East Ham MP Stephen Timms supports freedom of religion and belief

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- Credit: Archant

I was in New York for the third meeting of the International Panel of Parliamentarians for Freedom of Religion or Belief last weekend.

Reflecting growing concern about religious persecution around the world, it was attended by over 100 parliamentarians from over 50 countries.

Christians and Muslims are the main targets for persecution, but others are affected too. One of those attending was an MP from Burma. He cannot stand again in Burma’s general election next month, because of his ethnic origin and religion – he is a Rohingya Muslim.

The Universal Declaration of Human Rights sets out, in Article 18, that “everyone has the right to freedom of thought, conscience and religion; this right includes freedom to change religion or belief, and freedom, either alone or in community with others and in public or private, to manifest religion or belief in teaching, practice, worship and observance.”

The meeting was addressed by senior UN officials, one of whom read out a message of greetings from Ban Ki Moon, the UN Secretary General.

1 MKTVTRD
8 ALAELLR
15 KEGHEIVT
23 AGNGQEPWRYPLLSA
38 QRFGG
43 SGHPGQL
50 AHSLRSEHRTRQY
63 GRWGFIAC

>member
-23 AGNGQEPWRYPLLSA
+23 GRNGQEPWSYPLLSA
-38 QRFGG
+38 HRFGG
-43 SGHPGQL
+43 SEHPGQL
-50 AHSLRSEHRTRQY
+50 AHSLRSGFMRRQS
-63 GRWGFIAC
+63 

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A notable contribution came from a speaker from The Academy of Sciences in Iran. Christians and Bahais in Iran are often imprisoned for their faith, so it was encouraging to hear his affirmation in favour of religious freedom.

MPs signed three letters – to the President of Burma, about the debarring of election candidates on religious grounds; to the Speaker of the Iranian Parliament about the continued imprisonment of Christian and Bahai leaders; and to the Prime Minister of Vietnam about imprisonment on religious grounds and proposed legislation which will make matters worse. The meeting finished by adopting a “Resolution for Freedom of Religion or Belief”.

It committed signatories to “supporting the creation of new parliamentary platforms or groups that support Article 18 and that are politically and religiously diverse”. More from Stephen

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